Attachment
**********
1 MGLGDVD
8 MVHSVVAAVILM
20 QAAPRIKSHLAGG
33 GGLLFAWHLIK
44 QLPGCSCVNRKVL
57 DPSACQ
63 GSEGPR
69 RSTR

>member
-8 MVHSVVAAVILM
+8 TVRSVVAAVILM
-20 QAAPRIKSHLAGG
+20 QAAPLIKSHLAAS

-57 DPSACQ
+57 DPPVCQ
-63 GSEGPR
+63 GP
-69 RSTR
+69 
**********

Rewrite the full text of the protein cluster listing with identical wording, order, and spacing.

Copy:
1 MGLGDVD
8 MVHSVVAAVILM
20 QAAPRIKSHLAGG
33 GGLLFAWHLIK
44 QLPGCSCVNRKVL
57 DPSACQ
63 GSEGPR
69 RSTR

>member
-8 MVHSVVAAVILM
+8 TVRSVVAAVILM
-20 QAAPRIKSHLAGG
+20 QAAPLIKSHLAAS

-57 DPSACQ
+57 DPPVCQ
-63 GSEGPR
+63 GP
-69 RSTR
+69 